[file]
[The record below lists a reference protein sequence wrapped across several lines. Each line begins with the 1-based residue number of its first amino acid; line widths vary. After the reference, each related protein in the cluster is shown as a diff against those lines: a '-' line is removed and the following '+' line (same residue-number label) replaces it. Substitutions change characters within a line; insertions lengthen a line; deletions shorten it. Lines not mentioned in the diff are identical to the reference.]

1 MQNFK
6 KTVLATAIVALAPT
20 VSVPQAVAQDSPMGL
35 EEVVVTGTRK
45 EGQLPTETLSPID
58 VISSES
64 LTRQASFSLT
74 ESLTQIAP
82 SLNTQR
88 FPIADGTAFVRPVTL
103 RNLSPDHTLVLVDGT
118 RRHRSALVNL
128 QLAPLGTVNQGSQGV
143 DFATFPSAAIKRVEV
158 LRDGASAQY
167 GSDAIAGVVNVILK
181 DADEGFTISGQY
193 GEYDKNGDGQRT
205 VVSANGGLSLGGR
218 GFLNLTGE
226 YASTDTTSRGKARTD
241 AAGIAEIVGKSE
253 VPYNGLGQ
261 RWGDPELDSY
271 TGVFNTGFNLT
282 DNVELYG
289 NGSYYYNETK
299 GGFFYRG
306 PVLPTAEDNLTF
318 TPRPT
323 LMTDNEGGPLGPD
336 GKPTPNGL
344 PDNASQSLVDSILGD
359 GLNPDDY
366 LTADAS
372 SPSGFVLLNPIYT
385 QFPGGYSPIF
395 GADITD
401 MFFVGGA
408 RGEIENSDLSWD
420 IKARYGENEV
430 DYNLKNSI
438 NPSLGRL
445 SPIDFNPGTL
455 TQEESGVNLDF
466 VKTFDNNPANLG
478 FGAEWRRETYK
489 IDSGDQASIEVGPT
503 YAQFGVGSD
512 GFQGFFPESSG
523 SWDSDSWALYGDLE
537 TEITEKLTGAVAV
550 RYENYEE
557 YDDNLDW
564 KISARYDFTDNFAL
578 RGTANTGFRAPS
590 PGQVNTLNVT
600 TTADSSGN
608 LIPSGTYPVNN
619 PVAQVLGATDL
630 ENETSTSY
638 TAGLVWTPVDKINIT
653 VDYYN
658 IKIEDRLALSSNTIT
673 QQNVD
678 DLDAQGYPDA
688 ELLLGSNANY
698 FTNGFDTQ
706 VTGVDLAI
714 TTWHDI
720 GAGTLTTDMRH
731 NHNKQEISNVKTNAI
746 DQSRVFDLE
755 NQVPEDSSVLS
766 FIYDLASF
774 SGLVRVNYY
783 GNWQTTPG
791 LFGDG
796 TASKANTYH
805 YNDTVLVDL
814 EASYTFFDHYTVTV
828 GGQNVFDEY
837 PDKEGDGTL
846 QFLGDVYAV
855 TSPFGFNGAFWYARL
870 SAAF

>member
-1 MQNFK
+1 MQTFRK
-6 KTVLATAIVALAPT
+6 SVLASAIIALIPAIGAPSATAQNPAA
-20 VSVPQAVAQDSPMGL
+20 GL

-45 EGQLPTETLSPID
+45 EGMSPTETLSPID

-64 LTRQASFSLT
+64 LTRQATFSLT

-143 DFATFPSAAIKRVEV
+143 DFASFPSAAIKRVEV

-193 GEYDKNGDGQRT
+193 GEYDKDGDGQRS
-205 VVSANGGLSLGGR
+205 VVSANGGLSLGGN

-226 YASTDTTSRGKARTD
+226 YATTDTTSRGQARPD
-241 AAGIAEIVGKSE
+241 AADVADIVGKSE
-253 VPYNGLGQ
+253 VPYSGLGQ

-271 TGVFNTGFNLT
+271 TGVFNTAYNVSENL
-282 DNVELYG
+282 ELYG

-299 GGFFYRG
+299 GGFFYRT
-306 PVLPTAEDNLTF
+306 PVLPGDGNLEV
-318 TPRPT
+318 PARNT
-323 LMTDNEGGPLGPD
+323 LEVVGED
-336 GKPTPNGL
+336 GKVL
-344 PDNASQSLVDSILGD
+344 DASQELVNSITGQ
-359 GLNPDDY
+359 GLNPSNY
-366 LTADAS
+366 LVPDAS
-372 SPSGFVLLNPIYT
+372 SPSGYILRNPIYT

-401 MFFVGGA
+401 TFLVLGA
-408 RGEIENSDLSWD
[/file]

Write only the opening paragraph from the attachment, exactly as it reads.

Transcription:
[The record below lists a reference protein sequence wrapped across several lines. Each line begins with the 1-based residue number of its first amino acid; line widths vary. After the reference, each related protein in the cluster is shown as a diff against those lines: a '-' line is removed and the following '+' line (same residue-number label) replaces it. Substitutions change characters within a line; insertions lengthen a line; deletions shorten it. Lines not mentioned in the diff are identical to the reference.]